You don't need science to tell you overhearing a cellphone conversation can be annoying and distracting, but a new study may explain why.
Overhearing only half of the conversation — such as eavesdropping on a phone conversation — grabs more attention from bystanders than listening to an exchange between two people, researchers at the University of San Diego found.
The study, published in the science journal PLoS ONE this month, found bystanders can better recall the content of cellphone conversations that they overhear than that of live conversations where they can hear both sides. They are also better at remembering words used in overheard cellphone conversations.
"There is a period of silence in the cellphone conversation … and the brain wants to understand, 'Why is that person saying that and what context is there for this conversation?'" Veronica Galvan, assistant professor of psychology at the University of San Diego, told CBC Radio's Quirks and Quarks in an interview that airs Saturday.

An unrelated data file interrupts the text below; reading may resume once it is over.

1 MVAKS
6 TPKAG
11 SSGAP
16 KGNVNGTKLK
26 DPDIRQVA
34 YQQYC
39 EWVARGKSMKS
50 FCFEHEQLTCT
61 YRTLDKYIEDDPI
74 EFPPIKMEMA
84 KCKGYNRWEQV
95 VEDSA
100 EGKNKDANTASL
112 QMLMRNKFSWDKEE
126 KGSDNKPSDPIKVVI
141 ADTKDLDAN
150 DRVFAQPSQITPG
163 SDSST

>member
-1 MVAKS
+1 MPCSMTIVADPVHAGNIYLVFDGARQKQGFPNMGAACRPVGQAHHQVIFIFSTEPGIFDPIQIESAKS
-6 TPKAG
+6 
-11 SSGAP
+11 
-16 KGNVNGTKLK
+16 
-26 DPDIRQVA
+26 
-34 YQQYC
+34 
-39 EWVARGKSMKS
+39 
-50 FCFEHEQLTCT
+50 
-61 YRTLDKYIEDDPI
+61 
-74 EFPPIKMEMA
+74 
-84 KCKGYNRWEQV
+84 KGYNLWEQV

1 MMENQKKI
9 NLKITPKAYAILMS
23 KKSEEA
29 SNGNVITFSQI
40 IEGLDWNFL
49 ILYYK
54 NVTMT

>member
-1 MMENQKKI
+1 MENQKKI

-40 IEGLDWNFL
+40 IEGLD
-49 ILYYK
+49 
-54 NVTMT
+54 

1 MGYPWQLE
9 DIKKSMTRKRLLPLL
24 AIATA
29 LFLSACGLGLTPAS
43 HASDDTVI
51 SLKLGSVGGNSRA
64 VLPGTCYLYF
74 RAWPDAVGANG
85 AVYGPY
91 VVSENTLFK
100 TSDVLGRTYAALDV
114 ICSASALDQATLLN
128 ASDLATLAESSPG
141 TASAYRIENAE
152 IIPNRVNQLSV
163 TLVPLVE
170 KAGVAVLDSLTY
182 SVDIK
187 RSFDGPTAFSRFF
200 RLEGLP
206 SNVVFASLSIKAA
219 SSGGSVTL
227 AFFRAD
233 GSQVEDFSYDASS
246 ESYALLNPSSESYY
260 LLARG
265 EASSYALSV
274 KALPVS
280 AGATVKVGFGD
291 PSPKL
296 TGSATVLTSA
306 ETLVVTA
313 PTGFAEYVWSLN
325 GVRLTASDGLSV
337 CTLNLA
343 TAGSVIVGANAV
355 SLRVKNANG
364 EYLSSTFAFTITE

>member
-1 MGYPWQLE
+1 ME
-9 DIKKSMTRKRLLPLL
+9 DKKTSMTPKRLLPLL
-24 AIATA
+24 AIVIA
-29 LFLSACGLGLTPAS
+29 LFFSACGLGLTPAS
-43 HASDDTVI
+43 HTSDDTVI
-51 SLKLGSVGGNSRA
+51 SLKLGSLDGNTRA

She also said the study is the first to show that cellphone conversations have an effect on bystanders' memory and attention.
Galvan said the findings are consistent with previous research, which suggest 82 per cent of people are annoyed by others' cellphone use in public.
To test cellphone conversations' effect on bystanders' memory and attention, researchers recruited 164 undergraduate students to complete a series of word scramble games while being subjected to one of two conditions. During the task, half of the students listened to a scripted exchange between two people planted by the researchers in the same room. The other half overheard cellphone conversations, which meant they could only hear one side of the chat.
Despite reports of annoyance with the latter situation, Galvan said that she was surprised that both groups had similar scores on the word scramble test.
"What we think is going on is that cellphone conversations might not interrupt all kinds of tasks. It probably interferes with particular kinds of tasks," she said.
"What we are trying to do now is try to understand the nature of what particular kinds of tasks would be susceptible."